Tuesday, 16 June 2020
I am becoming increasing concerned that this government is not listening to young people. We know that young people are bearing the brunt of Australia's first recession in 29 years, and the truth is that young workers were already being left behind by this government before the pandemic hit. Their economic security and safety is only going to get worse as this crisis drags on, but the government is leaving them out of the conversation and letting them down. In the aftermath of the GFC, youth unemployment went steadily upwards, reaching 13.2 per cent. After the GFC, it took longer for youth unemployment to come down. It has never recovered to pre-2009 levels, and after this crisis it will be much worse. Older workers are unlikely to retire as early, because they will need to rebuild their super. Young people make up the industries most affected by shutdowns, and a large number of people were working as casuals for less than 12 months, so they missed out on JobKeeper.
We know that youth unemployment has jumped to 13.8 per cent, and that in some places in regional Queensland it is reaching upwards of 16 per cent. It's not a surprise given that we have a Minister for Youth and Sport who has never been able to come in here and give satisfactory answers about these unemployment rates or what the government is planning to do about them. Yesterday, when I read these figures out in the Senate, Minister Colbeck muttered something under his breath about statistics. I guess he didn't want to hear these statistics.
What the Liberal-National government has forgotten is that this recession is not just about numbers. It is about people, and these numbers represent every single young person who is worried about their future. This government has forgotten about the almost 500,000 young Australians who have had to raid their retirement savings instead of getting support from this government. The government has forgotten about the 100,000 apprentices and trainees who will lose their jobs as a result of the ongoing skills crisis. The government has forgotten about the 1.1 million short-term casuals who have missed out on JobKeeper. And the government has forgotten about young workers employed in the arts and entertainment industry, because they are still waiting for that support. Particularly in regional Australia, we know that the arts are a crucial part of the community and the economy, and those workers have had nowhere to go.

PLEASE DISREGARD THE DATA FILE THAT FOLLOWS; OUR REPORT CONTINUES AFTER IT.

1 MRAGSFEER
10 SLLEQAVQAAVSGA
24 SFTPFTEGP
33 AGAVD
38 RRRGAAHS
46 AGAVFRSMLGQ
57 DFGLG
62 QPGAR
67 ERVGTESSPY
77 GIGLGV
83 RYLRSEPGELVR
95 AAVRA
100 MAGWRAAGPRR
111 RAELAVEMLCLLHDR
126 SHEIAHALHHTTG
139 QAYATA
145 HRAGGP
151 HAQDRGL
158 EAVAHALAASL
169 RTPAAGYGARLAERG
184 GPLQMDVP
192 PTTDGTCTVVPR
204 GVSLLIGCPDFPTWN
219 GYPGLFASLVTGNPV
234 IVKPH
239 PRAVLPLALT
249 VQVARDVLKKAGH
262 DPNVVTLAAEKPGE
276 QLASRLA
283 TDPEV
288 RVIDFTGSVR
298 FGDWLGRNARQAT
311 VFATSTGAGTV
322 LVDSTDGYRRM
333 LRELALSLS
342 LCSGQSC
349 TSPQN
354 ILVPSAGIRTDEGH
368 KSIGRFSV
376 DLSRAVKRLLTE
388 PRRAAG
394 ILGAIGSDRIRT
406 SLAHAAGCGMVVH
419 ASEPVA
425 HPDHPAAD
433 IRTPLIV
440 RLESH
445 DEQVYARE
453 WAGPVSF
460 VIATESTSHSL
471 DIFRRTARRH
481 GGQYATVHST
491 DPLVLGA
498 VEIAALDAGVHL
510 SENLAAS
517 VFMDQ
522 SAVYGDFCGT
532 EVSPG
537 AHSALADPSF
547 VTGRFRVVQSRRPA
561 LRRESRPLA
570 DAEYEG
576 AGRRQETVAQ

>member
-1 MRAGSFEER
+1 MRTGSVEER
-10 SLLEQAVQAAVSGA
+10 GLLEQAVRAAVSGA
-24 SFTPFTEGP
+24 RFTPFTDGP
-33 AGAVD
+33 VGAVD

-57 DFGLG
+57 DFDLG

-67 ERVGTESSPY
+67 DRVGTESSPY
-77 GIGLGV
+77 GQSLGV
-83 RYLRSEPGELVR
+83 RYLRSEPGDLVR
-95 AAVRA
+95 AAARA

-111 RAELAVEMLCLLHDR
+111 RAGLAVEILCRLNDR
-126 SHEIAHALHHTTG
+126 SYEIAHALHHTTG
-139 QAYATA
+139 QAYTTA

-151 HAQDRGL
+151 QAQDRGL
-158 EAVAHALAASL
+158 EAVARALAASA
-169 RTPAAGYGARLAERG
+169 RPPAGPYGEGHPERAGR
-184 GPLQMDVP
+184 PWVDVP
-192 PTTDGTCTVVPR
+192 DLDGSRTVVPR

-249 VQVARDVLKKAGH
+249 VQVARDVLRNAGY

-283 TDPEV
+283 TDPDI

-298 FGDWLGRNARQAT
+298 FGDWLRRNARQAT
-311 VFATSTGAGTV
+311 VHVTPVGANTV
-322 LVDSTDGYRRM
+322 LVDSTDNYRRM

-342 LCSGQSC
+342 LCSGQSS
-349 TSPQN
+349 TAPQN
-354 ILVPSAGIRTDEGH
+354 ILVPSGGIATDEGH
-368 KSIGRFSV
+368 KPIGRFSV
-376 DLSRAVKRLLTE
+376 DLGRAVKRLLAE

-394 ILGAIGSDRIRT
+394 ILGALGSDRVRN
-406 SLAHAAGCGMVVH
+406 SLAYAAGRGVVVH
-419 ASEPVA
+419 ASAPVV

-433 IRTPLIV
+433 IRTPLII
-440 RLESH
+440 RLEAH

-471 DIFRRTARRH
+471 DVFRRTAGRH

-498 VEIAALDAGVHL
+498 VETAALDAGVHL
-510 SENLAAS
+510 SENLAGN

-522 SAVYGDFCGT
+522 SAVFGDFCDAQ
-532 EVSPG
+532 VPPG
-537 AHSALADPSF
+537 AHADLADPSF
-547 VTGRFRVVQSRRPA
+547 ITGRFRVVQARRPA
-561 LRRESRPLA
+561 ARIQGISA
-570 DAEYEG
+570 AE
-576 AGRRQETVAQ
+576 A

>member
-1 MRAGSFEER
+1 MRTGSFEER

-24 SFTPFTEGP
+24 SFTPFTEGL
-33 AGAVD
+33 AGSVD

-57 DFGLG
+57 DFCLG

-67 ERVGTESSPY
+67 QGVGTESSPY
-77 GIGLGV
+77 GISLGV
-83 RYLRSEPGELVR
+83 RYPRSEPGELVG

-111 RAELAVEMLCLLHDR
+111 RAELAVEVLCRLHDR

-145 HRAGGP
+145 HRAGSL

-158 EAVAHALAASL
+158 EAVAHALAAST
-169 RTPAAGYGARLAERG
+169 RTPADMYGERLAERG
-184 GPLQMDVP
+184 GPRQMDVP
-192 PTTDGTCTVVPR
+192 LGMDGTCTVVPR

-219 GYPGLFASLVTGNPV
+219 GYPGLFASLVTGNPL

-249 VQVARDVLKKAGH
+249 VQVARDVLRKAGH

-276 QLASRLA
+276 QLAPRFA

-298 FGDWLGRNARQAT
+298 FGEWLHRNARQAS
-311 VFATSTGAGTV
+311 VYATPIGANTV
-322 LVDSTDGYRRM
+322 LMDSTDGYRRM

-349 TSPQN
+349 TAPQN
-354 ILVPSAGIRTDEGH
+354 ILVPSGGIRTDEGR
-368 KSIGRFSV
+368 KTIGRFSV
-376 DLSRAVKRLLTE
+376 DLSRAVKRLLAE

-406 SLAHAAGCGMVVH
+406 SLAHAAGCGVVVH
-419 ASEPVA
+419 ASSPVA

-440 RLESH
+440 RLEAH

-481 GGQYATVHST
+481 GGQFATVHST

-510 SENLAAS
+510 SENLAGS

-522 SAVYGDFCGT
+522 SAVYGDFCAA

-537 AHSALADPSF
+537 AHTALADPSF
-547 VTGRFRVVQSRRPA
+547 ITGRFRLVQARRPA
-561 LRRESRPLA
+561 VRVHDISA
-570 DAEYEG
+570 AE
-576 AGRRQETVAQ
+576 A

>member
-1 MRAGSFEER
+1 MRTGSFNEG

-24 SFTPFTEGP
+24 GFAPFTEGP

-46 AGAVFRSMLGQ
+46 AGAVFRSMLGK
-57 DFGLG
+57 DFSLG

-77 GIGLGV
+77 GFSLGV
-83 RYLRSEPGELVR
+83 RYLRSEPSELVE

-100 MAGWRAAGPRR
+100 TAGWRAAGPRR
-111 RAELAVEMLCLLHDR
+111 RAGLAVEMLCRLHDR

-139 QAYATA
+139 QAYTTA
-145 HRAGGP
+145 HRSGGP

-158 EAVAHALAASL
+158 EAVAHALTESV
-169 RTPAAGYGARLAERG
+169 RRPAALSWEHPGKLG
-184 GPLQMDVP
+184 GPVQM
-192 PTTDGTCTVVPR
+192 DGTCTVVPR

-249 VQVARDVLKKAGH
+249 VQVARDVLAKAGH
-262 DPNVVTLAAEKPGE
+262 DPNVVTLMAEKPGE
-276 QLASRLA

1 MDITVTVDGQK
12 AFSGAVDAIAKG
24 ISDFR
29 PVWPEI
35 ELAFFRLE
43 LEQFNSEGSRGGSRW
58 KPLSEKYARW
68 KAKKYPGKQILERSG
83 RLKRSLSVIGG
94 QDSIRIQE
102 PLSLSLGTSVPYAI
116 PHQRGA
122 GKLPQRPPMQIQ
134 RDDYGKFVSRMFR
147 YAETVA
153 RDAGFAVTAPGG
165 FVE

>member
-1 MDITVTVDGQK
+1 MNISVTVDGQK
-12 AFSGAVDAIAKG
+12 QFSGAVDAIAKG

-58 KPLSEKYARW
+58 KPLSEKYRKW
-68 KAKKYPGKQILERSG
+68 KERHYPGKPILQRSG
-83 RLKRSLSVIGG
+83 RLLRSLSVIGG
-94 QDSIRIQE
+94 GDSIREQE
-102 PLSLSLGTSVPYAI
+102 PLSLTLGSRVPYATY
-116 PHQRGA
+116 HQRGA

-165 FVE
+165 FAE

Labor haven't forgotten about this government's dodgy PaTH program—a complete and utter dud: internships for car washes paying $4 an hour. And we haven't forgotten about when the government decided to pay Scott Cam $345,000 for 15 months work as the National Careers Ambassador. And we won't forget about the childcare workers booted off JobKeeper, because the thing about childcare workers is that 90 per cent of them are women and 40 per cent are under 29. Those are the first people that this government kicked off JobKeeper—young women who are childcare workers and who did essential work during this pandemic.
That is despite the Treasurer's $60 billion budget blunder, which would have meant that more people could have accessed JobKeeper. When we asked why some Australians were missing out on JobKeeper the government said that they had to draw a line somewhere. That is true, but they decided to draw a line that left young Australians down lower, languishing on their own. These numbers aren't something that the government should scoff at, or put into the too-hard basket. They represent young people, every single one of these statistics, and those people deserve a lot better.
I said in my first speech that young Australians shouldn't be afraid to speak up and speak out, and there has never been a more important time to do that. There are young workers hubs in every state across the country which young people can join and organise, mobilise and share their stories. Don't be afraid to speak up; do not let this government get away with shutting you out of the recovery process. They'll tell you that it will trickle down, but we know that it won't. Young Australians were already hurting before COVID and it's time that they had their voices heard.